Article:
There is  too much cronyism and corruption in both countries. When beneficial laws are passed, they are not enforced.  Except for  the hippos I saw in the Zambesi River, and the monkeys in the park, I saw no other wildlife.  This is a tragedy.  Wildlife tourism is a major foreign exchange earner for both countries.  People who come to see wildlife  support a lot of jobs in the hospitality industry.  If word gets out that there is no wildlife to be seen,  people with money will stop coming to  these countries, and there is virtually no other industries that can  be competitively developed to  support all these people.  We —in America—think we have a refugee problem now?  If we don’t do  something to cause the non-profits now supporting wildlife and environmental conservation to  develop more effective strategies for  educating Africans about the importance of their wildlife heritage, and influencing politicians, we are going to be facing another crisis.

 

 

 

The Warm Heart of Africa & ‘Big Heads’

February 26, 2016

miles from anywher you'd call anywhere, except right on Lake Malawi

Lufua Village miles from anywhere you’d call anywhere, except right on Lake Malawi

I am starting this blog post with a link to an excellent article that Alexander  published…you can see how many years ago.

http://www.newyorker.com/magazine/1991/12/16/an-ideal-state

For those new to me, I served as a Peace Corps Volunteer Urban Planner in Blantyre, Malawi in 1992.  I joke that I undeveloped the country, but my main job was development control, and helping the country modernize their  procedures.  I failed at almost everything because there was no political will.  Worse, there was a drought, and these were the last ruling days of Hastings ‘Kamuzu’ Banda.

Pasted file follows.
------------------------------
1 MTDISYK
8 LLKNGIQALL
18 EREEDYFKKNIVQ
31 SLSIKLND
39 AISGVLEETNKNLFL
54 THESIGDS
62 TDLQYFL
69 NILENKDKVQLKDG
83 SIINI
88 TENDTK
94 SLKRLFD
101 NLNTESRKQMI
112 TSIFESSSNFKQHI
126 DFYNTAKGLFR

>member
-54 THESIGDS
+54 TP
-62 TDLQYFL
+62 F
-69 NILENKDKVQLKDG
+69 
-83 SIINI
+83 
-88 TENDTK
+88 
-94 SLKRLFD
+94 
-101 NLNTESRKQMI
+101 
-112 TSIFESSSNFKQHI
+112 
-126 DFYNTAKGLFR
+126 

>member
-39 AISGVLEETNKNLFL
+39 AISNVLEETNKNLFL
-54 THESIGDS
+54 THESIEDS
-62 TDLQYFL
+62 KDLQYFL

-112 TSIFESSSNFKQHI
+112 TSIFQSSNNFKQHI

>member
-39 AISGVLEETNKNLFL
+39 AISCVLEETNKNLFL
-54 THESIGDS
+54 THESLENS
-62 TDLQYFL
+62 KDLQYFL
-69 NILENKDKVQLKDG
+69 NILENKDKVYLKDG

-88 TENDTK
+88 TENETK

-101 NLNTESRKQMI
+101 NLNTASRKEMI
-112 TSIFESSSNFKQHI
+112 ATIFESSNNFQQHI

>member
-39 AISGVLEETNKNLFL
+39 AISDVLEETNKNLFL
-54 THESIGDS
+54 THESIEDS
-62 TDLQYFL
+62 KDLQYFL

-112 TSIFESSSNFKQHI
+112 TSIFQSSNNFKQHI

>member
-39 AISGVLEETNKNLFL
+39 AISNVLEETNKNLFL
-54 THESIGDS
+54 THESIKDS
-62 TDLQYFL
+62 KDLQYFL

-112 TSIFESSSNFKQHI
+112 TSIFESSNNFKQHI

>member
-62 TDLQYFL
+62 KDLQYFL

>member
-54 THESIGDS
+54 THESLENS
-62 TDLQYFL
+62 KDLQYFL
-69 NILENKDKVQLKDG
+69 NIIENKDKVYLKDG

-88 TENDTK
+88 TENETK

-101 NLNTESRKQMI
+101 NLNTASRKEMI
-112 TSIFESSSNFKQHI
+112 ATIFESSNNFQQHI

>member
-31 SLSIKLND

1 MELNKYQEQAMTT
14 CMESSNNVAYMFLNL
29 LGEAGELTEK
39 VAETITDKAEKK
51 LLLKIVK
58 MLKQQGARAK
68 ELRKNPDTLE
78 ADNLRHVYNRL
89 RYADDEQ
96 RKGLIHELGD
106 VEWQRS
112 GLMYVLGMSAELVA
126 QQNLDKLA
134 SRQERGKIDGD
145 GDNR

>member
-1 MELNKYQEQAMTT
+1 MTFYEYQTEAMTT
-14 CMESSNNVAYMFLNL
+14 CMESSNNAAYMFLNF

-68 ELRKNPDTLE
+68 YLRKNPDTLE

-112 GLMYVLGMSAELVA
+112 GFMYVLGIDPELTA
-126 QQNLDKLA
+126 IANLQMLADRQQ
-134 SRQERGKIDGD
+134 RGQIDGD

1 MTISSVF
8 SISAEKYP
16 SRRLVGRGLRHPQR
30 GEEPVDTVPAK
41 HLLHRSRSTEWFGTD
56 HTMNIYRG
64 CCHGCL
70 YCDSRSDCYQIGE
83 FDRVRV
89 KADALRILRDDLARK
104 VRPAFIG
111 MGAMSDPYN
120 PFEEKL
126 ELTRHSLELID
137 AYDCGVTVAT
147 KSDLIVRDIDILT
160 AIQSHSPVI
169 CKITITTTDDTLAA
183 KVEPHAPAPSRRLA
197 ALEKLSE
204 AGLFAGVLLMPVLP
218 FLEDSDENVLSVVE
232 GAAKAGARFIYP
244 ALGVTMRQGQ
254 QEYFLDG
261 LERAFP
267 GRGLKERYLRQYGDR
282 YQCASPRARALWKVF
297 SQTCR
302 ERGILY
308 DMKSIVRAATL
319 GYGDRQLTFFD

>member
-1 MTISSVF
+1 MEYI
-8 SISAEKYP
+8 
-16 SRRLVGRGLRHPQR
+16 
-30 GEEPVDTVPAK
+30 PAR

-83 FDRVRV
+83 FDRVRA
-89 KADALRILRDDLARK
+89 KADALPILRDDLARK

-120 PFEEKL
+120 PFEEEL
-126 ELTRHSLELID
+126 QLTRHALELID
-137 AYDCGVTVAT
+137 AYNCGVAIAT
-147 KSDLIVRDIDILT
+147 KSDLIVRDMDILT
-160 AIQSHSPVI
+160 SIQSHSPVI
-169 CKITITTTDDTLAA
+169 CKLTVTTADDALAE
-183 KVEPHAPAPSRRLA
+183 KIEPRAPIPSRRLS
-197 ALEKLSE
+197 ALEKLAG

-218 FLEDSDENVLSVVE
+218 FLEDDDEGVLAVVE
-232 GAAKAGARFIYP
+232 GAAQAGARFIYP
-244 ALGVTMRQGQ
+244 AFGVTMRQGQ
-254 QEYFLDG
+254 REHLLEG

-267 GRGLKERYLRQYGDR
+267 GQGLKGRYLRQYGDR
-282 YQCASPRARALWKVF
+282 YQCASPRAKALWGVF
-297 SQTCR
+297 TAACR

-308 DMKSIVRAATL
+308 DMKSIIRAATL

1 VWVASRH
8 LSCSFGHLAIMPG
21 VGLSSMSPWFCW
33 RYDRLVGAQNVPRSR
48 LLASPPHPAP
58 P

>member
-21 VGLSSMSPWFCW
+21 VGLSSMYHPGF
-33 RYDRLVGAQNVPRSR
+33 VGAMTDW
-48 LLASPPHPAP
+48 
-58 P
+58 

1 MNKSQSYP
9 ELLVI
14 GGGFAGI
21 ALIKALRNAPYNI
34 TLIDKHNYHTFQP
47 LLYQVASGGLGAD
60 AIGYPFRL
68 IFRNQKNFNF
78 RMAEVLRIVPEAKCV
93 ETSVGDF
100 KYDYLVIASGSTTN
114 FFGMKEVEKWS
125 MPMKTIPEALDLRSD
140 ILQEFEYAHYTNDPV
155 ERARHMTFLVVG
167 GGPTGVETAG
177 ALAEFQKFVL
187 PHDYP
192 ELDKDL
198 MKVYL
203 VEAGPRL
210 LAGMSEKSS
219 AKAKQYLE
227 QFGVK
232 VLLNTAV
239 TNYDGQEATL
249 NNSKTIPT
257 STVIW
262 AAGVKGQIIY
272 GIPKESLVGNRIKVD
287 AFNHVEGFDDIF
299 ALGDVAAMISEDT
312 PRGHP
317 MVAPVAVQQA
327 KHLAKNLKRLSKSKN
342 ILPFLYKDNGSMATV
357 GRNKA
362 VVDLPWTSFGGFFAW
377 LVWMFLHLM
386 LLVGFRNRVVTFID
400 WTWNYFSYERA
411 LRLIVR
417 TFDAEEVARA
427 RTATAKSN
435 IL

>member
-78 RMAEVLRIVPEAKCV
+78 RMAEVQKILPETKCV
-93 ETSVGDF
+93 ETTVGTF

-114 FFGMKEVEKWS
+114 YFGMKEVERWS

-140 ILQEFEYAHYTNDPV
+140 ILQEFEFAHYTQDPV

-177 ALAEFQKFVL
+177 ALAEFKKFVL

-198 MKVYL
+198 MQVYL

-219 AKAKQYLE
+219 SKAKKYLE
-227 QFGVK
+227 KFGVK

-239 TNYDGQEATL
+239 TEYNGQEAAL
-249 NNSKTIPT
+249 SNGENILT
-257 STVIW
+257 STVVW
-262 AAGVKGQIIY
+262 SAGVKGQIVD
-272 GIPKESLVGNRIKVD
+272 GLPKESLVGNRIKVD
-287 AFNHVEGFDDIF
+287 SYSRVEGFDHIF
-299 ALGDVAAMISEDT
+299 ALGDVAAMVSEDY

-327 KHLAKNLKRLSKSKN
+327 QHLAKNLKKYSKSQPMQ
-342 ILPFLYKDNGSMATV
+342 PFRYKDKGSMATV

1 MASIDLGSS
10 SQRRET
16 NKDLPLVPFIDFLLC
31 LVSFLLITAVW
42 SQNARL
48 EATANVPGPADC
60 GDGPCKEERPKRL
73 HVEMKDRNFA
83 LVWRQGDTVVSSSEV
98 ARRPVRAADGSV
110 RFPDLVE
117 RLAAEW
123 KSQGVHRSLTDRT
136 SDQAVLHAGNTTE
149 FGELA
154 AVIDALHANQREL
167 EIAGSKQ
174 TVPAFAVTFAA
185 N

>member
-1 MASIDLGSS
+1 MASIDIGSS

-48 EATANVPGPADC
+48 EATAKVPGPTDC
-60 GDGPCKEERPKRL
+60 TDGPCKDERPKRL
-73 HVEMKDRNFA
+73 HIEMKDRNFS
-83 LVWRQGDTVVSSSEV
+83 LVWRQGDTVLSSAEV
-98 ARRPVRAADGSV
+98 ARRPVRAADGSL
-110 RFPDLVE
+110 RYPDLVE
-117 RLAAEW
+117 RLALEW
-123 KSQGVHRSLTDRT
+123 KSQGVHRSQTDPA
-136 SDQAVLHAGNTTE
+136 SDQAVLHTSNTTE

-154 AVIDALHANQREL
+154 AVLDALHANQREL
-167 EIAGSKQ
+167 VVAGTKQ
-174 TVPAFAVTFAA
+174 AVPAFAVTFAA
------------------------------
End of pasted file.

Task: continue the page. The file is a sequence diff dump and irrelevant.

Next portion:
When you are a Peace Corps Volunteer, you develop a fondness for your country.  Thus, I supported Malawi Children’s Village, and have been in touch with humane societies in Lilongwe and  Blantyre.  In future blogs, I will do more of a description of these organizations.

I don’t think there is one of us who doesn’t feel that they want to leave the world a better place.  I was a founding board member of Uptown Recycling Station in Chicago in 1984—one of the first community based recycling organizations in the country, and this effort kickstarted an industry.  So, you do what you can…and this  was the reason I  returned to Malawi, and also spent time in Zambia—-to see if my  support  has been making a difference.  I am happy to say it has. So, it was worth the effort just for those reasons.

As far as this being a vacation…I can hardly call it that.  Let’s start with the currency issue.   You can see the difference.  In America, we go to the bank & just assume we are not being given counterfeit bills.  But that was not the problem, I learned.  The unofficial policy in both Zambia and Malawi was not to change  $100 bills that were older than 2013.  I even had trouble at the banks, and the American Embassy was of no help.  As I explained to  my African friends, nobody in the USA uses $100 bills.  They could see how crisp the bills were.  I told them only gamblers, dope dealers, & people buying & selling cars use $100 bills. the rest of us use credit cards.  I thought the reason for this  discrimination was counterfeit bills coming in from South Africa. Ah, no:  the reason is….the Asians (Indian/Pakistani)  population hoards them, and if they dear a devaluation, floods the market and causes rapid  inflation…so by banning the  street or bank conversion, they are forced to bank them.  So I had to be very frugal, and use credit cards where ever I could—which was difficult.  Nobody takes a credit card outside of the big cities.  In the past,  the currency discrimination was against ‘small heads’ (bills  minted in  the 1980s) vs the ‘large heads’.  Now, they want to see that mylar stip and the liberty bell in gold.